Co-founding MC5 guitarist Wayne Kramer told us that breaking boundaries, defining its time, and hipping their community to the world around them was the backbone of Detroit's greatest band: "I think the band was, was part of a unique cultural moment, y'know, when all these currents hit together -- y'know, Motown, and James Brown, and John Coltrane, and the Black Panther Party, and war in Vietnam, and marijuana, and the hippie, anti-war movement. And the MC5 was really part of all of everything that was going on, which, y'know, doesn't happen much these days."

Nine Inch Nails' Trent Reznor was the sole member of the band to be nominated. He told us a while back that music has always been the best way for him to express his emotions: "In my early-20's, when I first started to write music, it was because I found a way to take this anger or pain or resentment or sadness and express it in a way other than punching a wall, that had some beauty to it. And then later found out, if I put it to music, there's real power here and there's kind of a truthful honesty or something that people that have heard it seem to relate to."

The great Chaka Khan explained that although funk and R&B is her stock in trade, she in fact made her bones in jazz: "I grew up, actually, and was weaned on jazz. In fact, my Christian name, Yvette, comes from a Stan Getz song. My dad was a be-bopper, he was like a beatnik they used to call them. They were be-boppers, now they're hip-hoppers, funny, huh? And my mother listened to a lot of Sarah, Ella, and jazz, and opera. And on the radio I heard Aretha Franklin, and people like that."

Not long before her 2012 death, the great Whitney Houston said that she didn't let her success put undue pressure on her moving forward: "I suppose it could put a lot if I tried to outrun it, if I tried to outdo it. Like, each time I did something and my next project, 'I gotta outdo this,' and then I did my next project and I gotta outdo that, and then I do my next project and I gotta outdo that. I don't think that way. I think about doing quality work."

A while back, Think Lizzy guitarist Scott Gorham told us he was searching through the band's archives and discovered dozens of reels of studio and concert outtakes: "It's basically a room with a locked door and shelves, y'know? We kept shelling out month after month for having somebody look after this locked door. I imagine we had been paying for that since 1984. Of course they open it up and it's like a mountain of tape in there. And I had no idea what really most of this stuff was -- there'd be just like working titles. It's like 'The Boys Are Back In Town' -- the working title was 'G.I. Joe.' Y'know, what the hell? 'G.I. Joe'?"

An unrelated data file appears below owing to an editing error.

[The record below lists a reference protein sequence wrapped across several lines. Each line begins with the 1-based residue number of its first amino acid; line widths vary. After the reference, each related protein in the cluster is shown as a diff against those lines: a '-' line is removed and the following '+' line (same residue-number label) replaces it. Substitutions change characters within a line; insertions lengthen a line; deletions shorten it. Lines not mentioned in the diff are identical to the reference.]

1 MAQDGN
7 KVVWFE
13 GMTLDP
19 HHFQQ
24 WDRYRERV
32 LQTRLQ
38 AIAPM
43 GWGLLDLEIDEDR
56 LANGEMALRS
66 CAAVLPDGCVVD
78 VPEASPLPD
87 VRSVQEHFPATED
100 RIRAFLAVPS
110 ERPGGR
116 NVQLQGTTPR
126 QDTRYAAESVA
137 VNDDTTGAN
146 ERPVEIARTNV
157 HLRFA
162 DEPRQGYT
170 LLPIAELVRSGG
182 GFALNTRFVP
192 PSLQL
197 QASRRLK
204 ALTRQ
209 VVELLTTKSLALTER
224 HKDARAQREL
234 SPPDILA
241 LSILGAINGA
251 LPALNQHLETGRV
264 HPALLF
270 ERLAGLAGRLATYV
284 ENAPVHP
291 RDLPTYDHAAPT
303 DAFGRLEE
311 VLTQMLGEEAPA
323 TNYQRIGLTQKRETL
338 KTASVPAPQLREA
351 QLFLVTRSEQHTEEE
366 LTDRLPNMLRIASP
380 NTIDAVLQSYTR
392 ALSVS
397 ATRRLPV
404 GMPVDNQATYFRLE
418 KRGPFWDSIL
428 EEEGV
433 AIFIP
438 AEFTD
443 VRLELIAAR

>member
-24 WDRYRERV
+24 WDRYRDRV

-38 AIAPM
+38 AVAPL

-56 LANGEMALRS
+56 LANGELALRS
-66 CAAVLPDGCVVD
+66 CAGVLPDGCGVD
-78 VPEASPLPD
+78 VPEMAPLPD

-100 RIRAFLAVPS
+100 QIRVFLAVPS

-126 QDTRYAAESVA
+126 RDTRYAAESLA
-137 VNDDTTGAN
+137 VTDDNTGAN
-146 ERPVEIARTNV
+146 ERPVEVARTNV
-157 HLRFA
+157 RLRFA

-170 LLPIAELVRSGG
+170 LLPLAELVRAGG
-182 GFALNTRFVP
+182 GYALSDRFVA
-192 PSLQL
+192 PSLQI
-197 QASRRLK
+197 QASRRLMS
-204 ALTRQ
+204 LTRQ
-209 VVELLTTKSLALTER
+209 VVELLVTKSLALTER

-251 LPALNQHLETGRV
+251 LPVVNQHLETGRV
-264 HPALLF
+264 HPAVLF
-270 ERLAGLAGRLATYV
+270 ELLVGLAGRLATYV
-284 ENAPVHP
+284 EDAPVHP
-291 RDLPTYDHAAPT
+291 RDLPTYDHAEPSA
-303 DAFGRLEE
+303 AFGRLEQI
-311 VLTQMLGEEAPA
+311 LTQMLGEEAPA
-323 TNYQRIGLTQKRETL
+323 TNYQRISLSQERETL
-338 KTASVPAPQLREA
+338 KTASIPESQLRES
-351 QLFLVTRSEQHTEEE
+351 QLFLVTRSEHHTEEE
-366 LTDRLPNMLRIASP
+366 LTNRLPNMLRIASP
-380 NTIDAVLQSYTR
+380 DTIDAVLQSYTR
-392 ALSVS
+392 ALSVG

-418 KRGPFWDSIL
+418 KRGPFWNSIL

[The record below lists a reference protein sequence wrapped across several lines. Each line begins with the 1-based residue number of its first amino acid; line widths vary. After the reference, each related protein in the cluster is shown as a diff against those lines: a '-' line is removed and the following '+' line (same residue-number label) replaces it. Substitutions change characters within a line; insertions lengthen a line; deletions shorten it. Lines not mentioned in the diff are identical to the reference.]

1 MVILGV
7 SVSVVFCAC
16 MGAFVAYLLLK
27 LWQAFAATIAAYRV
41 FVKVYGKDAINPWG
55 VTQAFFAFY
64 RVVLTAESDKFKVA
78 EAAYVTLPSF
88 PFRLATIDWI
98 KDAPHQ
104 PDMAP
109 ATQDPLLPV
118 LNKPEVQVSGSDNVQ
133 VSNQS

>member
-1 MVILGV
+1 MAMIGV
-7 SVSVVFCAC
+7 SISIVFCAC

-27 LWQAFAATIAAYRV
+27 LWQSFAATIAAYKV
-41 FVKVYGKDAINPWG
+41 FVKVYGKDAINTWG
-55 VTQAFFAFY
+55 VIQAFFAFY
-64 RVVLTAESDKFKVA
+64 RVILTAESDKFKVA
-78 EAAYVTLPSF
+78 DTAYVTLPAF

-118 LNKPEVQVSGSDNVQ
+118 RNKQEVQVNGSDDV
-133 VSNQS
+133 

Depeche Mode keyboardist Andrew Fletcher told us that there was time when he couldn't imagine a career that lasted a few years, let alone one that spanned decades with millions of fans spread across the globe: "I don't think we ever considered, really, that we were gonna last 20 years, two years, three years. I don't know. When we first started we were just having fun and it was a gradual thing. I mean, we were on Top Of The Pops -- a famous pop program in Britain -- and I was still at work at the time, y'know, which was a bit bizarre. That's what being on an independent label was about. So I sort of did Top Of The Pops to about half the population of the country and I went in to my work the next day."

Four years before his death, and eight years before the launch of MTV, T. Rex's always media savvy frontman and genius Marc Bolan predicted the next decade's audio / visual explosion: "I think anything where the media is kind of an expansion of rock n' roll. . . I mean, there's been a lot of talk about revolutions. The only revolution that's gonna happen is if people like myself, or Mick Jagger, or Rod Stewart -- or, whoever, try to get into other fields. Be it television, be it movies; then, we will get a revolution."

AUDIO: MARC BOLAN ON A CREATIVE REVOLUTION
AUDIO: DEPECHE MODE'S ANDREW FLETCHER ON LONGEVITY
AUDIO: SCOTT GORHAM ON THIN LIZZY VAULTS
AUDIO: WHITNEY HOUSTON ON NOT LETTING SUCCESS PUT PRESSURE ON HER
AUDIO: CHAKA KHAN ON JAZZ INFLUENCES
AUDIO: NINE INCH NAILS' TRENT REZNOR ON PURPOSE OF MUSIC FOR HIM
AUDIO: WAYNE KRAMER TALKS ABOUT THE MC5'S CULTURAL RELEVANCE
AUDIO: TODD RUNDGREN ON LOOKING BACK AT HIS CAREER
AUDIO: DAVE MATTHEWS ON HOW BAND GOT SOUND
AUDIO: PAT BENATAR ON BEING A TEAM WITH NEIL GIRALDO
AUDIO: MIKKEY DEE ON MORORHEAD ROCK HALL NOM
AUDIO: ROB HALFORD ON ROCK HALL
AUDIO: KIM THAYIL ON SOUNDGARDEN ROCK HALL NOM
AUDIO: TOM JOHNSTON ON DOOBIES ROCK HALL NOM